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FCC increases rate caps for prison phone calls; HRDC quoted

Communications Daily, Aug. 8, 2016.

GTL Says FCC Order ‘Did Nothing’ to Resolve ICS Dispute; Hamden Disappointed

August 8, 2016

Communications Daily

Global Tel*Link said the FCC’s inmate calling service rate cap increases fail to achieve a lasting solution, and an advocate for inmate families also was critical. But other advocates said the new rate caps would expedite relief for inmate families, given ongoing litigation that blocked ICS rate caps of 11-22 cents per minute in a 2015 agency order. Commissioners Thursday voted 3-2 to approve an order to raise the ICS rate caps to 13-31 cents per minute to account for correctional facility costs (see 1608040037).

“The FCC’s latest ICS regulation of the [ICS] marketplace, though well intentioned, continues the Commission’s unfortunate history of arbitrarily defining rate caps that do not adequately account for the true costs of administering ICS service,” emailed GTL CEO Brian Oliver Friday. “Comprehensive ICS reform must take into account the positions of all stakeholders and the information that they have submitted... Yesterday’s FCC Open Meeting did nothing to move us forward to the ultimate goal of achieving a comprehensive solution to establish lasting and just regulations in the ICS marketplace.”

Criminal defense attorney Michael Hamden said he was disappointed the FCC didn’t address “the underlying dysfunction” in the ICS market, though he appreciated concerns expressed by commissioners about the situation. “Site commission payments will likely continue to drive the exorbitant cost of ICS higher,” emailed Hamden, of Chapel Hill, North Carolina, whose petition for reconsideration the FCC cited as helping spark the new order. “That pay-to-play monopoly scheme will be permitted to further exploit prisoners and their families, making it even more difficult for prisoners to maintain ties and reintegrate into their communities.”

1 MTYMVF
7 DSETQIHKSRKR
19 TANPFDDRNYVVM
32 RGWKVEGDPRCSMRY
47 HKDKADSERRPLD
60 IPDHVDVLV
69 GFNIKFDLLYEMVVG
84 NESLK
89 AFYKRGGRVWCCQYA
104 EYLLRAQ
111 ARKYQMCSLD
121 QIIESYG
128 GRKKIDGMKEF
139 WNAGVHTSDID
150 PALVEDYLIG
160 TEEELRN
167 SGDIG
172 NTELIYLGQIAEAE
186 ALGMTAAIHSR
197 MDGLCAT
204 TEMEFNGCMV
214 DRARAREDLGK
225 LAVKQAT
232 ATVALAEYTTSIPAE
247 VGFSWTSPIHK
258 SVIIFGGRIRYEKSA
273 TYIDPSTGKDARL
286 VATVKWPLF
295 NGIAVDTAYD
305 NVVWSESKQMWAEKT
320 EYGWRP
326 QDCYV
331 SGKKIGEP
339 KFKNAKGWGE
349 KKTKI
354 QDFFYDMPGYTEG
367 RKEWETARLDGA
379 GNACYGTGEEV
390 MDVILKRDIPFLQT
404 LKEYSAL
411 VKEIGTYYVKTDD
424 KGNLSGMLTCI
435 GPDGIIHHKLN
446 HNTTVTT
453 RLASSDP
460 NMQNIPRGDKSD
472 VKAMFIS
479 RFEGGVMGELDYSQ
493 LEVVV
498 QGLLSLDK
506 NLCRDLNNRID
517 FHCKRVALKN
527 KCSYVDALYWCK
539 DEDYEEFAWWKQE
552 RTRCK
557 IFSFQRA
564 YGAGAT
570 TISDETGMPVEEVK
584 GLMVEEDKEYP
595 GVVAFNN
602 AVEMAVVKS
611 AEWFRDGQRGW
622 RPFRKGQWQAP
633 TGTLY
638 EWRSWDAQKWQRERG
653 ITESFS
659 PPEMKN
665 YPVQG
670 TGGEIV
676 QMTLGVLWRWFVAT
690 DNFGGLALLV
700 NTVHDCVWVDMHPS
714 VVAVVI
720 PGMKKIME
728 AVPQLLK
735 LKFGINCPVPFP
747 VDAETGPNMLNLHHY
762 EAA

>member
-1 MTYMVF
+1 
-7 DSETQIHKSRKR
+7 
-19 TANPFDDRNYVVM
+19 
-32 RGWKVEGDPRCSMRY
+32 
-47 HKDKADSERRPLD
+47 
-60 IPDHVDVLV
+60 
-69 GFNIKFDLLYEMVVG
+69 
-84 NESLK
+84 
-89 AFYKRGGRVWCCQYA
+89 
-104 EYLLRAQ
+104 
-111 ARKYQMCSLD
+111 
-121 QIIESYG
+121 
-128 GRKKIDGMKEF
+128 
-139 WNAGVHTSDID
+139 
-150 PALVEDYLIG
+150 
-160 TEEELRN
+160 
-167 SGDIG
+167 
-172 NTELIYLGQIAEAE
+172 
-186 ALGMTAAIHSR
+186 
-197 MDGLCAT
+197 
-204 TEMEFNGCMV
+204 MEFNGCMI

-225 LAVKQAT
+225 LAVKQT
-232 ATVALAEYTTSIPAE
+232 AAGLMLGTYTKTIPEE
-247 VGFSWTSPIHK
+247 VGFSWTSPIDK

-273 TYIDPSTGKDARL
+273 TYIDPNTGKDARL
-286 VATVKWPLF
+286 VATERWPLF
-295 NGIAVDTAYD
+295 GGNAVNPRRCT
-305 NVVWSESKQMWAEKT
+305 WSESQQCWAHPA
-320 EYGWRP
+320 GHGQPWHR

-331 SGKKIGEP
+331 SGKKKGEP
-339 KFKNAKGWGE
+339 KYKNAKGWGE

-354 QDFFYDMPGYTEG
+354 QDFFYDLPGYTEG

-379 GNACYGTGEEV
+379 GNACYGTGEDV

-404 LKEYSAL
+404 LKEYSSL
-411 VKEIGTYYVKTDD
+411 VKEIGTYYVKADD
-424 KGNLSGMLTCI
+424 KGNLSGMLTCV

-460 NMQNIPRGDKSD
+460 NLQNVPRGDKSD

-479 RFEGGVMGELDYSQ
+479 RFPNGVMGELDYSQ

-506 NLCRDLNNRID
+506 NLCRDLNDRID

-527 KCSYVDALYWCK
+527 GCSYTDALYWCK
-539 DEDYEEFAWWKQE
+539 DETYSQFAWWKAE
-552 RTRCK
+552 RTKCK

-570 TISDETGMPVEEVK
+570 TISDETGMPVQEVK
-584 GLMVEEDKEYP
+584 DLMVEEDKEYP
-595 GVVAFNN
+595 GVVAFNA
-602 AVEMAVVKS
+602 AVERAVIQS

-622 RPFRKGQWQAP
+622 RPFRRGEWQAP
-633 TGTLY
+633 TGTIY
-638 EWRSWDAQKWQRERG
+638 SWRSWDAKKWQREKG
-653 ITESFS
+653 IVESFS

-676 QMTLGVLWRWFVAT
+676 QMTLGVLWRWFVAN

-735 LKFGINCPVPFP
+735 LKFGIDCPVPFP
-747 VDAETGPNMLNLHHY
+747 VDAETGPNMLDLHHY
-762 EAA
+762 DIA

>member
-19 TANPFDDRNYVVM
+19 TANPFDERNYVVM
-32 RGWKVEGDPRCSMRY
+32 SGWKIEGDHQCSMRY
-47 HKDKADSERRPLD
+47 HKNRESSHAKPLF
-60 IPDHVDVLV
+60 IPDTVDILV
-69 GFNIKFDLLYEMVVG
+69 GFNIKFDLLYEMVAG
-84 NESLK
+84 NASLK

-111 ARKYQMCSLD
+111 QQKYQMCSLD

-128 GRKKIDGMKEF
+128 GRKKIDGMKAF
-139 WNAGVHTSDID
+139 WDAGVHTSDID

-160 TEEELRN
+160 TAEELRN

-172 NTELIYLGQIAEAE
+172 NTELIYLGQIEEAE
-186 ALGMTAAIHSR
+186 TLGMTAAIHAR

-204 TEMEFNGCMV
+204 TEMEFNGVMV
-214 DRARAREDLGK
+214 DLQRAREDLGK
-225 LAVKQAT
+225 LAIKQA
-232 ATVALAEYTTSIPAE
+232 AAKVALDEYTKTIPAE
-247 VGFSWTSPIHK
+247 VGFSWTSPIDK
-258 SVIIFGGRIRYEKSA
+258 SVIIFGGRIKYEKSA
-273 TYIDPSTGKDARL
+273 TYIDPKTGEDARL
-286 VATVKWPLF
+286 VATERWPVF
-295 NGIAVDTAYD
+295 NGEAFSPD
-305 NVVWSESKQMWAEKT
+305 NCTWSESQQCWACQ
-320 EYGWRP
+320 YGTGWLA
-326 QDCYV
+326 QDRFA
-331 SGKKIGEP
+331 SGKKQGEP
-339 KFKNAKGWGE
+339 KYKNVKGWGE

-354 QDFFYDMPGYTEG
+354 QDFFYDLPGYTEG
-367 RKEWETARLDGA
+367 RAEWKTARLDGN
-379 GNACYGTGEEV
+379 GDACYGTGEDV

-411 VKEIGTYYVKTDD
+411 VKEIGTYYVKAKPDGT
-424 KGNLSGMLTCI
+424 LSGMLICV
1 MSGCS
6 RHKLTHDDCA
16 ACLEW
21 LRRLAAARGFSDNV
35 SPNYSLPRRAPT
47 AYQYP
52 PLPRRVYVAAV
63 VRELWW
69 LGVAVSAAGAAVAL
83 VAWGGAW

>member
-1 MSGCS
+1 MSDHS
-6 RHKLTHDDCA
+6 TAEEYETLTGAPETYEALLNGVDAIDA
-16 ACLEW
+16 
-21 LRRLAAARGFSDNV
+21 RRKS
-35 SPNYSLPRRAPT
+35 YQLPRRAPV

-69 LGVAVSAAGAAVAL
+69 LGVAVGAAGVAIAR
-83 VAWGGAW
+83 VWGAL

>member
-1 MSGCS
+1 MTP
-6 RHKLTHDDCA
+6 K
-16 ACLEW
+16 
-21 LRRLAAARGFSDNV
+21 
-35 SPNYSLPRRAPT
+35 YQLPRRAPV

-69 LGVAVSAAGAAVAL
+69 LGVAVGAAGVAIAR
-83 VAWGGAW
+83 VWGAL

The agency seems to be believe it lacks the authority to regulate site commissions, Hamden said, but believes accounting for ICS administrative costs will shore up the rules from its 2015 order. That order’s rate caps were stayed in court pending further review of legal challenges from industry, states and sheriff groups. “However, the Commission earlier concluded that site commissions are not a legitimate cost in the delivery of ICS, and there are no reliable facility cost data in the record,” he emailed. “It is unclear how the administration of ICS services differs from other services correctional authorities must provide without compensation. (For example, there is no fee for the delivery of mail to a prisoner.)” He said it’s unclear if the latest action would improve the agency’s litigation position.

The Human Rights Defense Center (HRDC) trained its fire on ICS providers that have “preyed upon” prisoner families and challenged the FCC’s previous rules in court, securing the court stay of the rate caps. “Not only did the new rate caps not go into effect, but at least one ICS provider—Securus—has increased the rates for in-state calls to ‘offset fees that have been eliminated or reduced,’” said an HRDC statement. Securus didn’t comment Friday.

The FCC vote “set rates higher than the initial caps, [but] the FCC’s action should bring much needed rate relief to families more quickly than waiting for the appeal process to conclude,” said HRDC Executive Director Paul Wright. “This action was the direct result of the relentless greed of ICS providers and the government agencies that run detention facilities.” The Wright Petitioners Thursday welcomed the FCC action as expediting regulatory relief for inmates and their families.

HRDC said even the FCC’s previous lower rate caps are higher than rates charged in a number of state prison systems. It said at least nine states have rates [at or] below 5 cents per minute: West Virginia, Virginia, New Mexico, New Jersey, New Hampshire, Rhode Island, New York, Minnesota and Ohio. “We would have preferred to see the rate caps lowered rather than increased,” said HRDC Associate Director Alex Friedmann. — David Kaut